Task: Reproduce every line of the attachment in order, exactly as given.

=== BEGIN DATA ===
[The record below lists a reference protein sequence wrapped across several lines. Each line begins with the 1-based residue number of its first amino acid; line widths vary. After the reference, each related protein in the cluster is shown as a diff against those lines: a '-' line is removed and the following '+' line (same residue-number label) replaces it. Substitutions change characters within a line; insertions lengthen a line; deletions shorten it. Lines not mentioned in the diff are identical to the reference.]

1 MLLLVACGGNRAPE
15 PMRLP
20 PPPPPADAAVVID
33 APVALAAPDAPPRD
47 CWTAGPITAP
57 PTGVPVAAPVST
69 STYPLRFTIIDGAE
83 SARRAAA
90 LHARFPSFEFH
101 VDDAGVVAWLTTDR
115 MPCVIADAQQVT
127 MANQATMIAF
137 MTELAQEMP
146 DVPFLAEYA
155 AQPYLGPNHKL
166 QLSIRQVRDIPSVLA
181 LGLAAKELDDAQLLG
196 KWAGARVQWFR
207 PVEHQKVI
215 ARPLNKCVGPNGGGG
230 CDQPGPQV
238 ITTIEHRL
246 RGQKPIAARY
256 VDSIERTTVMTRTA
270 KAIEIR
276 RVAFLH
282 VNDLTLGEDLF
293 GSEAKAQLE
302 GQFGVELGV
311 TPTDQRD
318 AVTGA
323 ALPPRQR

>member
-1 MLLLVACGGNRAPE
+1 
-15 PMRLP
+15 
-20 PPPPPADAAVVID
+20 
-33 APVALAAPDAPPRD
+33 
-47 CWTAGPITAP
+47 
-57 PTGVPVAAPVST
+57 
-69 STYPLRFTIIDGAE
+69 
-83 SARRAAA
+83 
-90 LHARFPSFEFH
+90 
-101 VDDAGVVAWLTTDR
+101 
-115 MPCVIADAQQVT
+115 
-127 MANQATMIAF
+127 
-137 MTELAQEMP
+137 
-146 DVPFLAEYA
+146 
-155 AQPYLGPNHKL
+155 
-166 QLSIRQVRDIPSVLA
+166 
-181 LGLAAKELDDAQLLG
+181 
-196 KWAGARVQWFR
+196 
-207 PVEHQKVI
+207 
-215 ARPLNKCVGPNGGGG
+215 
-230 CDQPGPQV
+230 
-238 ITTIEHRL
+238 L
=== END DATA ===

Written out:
[The record below lists a reference protein sequence wrapped across several lines. Each line begins with the 1-based residue number of its first amino acid; line widths vary. After the reference, each related protein in the cluster is shown as a diff against those lines: a '-' line is removed and the following '+' line (same residue-number label) replaces it. Substitutions change characters within a line; insertions lengthen a line; deletions shorten it. Lines not mentioned in the diff are identical to the reference.]

1 MLLLVACGGNRAPE
15 PMRLP
20 PPPPPADAAVVID
33 APVALAAPDAPPRD
47 CWTAGPITAP
57 PTGVPVAAPVST
69 STYPLRFTIIDGAE
83 SARRAAA
90 LHARFPSFEFH
101 VDDAGVVAWLTTDR
115 MPCVIADAQQVT
127 MANQATMIAF
137 MTELAQEMP
146 DVPFLAEYA
155 AQPYLGPNHKL
166 QLSIRQVRDIPSVLA
181 LGLAAKELDDAQLLG
196 KWAGARVQWFR
207 PVEHQKVI
215 ARPLNKCVGPNGGGG
230 CDQPGPQV
238 ITTIEHRL
246 RGQKPIAARY
256 VDSIERTTVMTRTA
270 KAIEIR
276 RVAFLH
282 VNDLTLGEDLF
293 GSEAKAQLE
302 GQFGVELGV
311 TPTDQRD
318 AVTGA
323 ALPPRQR

>member
-1 MLLLVACGGNRAPE
+1 
-15 PMRLP
+15 
-20 PPPPPADAAVVID
+20 
-33 APVALAAPDAPPRD
+33 
-47 CWTAGPITAP
+47 
-57 PTGVPVAAPVST
+57 
-69 STYPLRFTIIDGAE
+69 
-83 SARRAAA
+83 
-90 LHARFPSFEFH
+90 
-101 VDDAGVVAWLTTDR
+101 
-115 MPCVIADAQQVT
+115 
-127 MANQATMIAF
+127 
-137 MTELAQEMP
+137 
-146 DVPFLAEYA
+146 
-155 AQPYLGPNHKL
+155 
-166 QLSIRQVRDIPSVLA
+166 
-181 LGLAAKELDDAQLLG
+181 
-196 KWAGARVQWFR
+196 
-207 PVEHQKVI
+207 
-215 ARPLNKCVGPNGGGG
+215 
-230 CDQPGPQV
+230 
-238 ITTIEHRL
+238 L